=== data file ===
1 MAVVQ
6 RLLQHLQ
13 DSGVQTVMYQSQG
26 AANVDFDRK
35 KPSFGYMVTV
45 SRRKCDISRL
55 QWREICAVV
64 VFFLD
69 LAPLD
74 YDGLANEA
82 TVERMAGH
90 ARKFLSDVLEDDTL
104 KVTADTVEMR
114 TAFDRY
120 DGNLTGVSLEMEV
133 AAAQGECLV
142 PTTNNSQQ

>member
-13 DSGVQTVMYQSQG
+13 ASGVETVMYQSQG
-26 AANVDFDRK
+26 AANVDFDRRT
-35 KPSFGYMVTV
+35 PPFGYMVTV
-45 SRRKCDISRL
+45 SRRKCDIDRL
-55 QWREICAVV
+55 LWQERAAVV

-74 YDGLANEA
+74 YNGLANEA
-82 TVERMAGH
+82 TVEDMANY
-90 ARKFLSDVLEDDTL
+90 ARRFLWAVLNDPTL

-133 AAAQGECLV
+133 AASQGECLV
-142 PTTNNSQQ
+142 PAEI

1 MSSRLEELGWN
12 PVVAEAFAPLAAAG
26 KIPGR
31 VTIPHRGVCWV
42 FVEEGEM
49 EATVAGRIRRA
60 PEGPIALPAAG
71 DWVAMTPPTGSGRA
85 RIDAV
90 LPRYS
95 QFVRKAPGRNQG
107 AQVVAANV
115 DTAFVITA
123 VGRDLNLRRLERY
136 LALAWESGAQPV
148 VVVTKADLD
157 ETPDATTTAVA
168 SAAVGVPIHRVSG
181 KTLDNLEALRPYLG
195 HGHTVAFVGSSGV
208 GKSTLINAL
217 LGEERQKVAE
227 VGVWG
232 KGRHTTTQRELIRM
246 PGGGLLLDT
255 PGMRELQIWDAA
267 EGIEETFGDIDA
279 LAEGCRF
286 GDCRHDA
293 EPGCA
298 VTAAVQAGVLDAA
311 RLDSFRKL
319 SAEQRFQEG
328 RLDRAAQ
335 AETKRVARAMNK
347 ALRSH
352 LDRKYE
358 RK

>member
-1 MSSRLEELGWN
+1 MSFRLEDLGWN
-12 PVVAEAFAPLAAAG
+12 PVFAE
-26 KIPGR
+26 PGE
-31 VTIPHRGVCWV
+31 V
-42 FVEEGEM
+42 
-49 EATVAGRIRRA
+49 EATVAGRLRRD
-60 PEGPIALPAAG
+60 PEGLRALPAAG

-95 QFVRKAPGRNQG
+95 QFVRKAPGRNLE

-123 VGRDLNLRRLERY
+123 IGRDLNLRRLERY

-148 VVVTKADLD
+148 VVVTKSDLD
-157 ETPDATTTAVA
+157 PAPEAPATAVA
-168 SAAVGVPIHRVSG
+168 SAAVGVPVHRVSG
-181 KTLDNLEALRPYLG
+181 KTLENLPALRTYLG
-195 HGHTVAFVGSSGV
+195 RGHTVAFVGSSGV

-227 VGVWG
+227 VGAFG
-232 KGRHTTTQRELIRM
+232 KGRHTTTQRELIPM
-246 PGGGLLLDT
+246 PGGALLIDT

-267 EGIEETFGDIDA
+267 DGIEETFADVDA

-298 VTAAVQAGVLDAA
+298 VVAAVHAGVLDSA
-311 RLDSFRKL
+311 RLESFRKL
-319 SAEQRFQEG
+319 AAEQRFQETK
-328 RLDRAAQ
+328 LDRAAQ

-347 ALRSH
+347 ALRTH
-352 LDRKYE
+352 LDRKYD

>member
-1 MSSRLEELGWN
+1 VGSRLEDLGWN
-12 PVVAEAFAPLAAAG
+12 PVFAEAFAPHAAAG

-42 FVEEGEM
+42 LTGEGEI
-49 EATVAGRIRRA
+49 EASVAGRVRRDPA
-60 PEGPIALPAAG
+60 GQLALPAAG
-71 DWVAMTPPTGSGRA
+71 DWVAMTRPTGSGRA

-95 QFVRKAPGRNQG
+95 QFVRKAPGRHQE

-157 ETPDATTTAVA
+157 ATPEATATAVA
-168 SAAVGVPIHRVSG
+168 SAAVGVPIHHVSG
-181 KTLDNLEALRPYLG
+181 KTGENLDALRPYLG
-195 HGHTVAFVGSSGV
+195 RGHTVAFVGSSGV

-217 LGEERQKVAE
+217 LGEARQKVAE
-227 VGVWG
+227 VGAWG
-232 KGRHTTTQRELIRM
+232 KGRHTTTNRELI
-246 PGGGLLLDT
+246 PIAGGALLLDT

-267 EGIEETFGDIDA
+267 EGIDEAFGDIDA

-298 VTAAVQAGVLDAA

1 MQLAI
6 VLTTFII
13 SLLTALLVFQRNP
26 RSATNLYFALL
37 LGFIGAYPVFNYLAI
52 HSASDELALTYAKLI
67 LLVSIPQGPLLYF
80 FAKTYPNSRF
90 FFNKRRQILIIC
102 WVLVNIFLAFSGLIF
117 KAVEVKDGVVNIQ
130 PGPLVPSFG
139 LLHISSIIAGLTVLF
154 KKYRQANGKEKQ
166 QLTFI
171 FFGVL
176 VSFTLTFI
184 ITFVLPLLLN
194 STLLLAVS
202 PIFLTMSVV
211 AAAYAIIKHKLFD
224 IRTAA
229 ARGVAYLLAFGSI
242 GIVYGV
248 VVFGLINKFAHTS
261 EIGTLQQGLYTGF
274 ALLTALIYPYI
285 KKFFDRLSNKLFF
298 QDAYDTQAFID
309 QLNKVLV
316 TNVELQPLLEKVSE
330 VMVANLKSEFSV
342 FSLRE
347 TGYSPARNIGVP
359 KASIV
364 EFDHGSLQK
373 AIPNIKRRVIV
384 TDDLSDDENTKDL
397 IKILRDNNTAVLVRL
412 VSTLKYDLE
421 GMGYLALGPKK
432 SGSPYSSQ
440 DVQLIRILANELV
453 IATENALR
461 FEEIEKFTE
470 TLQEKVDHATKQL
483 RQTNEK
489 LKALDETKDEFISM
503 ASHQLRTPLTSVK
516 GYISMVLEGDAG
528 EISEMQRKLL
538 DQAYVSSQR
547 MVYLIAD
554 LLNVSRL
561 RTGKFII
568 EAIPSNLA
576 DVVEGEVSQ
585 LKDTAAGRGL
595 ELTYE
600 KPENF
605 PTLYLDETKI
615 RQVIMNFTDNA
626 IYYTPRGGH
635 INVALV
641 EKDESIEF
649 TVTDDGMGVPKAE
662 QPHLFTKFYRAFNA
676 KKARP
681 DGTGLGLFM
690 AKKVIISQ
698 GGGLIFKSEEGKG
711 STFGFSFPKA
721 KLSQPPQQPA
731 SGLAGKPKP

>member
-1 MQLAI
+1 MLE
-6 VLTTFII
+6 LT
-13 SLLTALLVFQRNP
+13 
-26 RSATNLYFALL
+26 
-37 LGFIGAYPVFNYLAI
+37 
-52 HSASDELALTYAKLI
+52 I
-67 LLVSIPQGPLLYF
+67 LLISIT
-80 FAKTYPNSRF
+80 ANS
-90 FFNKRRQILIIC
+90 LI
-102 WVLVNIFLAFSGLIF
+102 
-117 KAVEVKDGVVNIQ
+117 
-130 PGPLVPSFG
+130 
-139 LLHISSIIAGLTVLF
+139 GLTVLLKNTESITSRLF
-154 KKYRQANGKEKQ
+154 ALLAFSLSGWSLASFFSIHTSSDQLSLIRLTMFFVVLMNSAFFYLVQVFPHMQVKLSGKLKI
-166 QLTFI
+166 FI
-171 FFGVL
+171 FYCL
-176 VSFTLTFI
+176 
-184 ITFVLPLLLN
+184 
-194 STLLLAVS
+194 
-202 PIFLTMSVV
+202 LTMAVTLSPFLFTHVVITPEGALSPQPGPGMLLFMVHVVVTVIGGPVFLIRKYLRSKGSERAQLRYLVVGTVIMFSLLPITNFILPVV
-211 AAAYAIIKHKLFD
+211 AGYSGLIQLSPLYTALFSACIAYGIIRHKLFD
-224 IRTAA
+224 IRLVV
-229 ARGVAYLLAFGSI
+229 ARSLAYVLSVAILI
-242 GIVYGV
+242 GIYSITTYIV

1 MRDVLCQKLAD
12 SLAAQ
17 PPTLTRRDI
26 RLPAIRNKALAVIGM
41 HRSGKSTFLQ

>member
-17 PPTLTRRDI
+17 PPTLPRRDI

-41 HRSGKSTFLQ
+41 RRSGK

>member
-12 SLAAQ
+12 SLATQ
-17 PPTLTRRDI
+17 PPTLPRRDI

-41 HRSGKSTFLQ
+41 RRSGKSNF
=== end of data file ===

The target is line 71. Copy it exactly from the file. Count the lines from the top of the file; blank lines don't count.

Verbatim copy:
319 SAEQRFQEG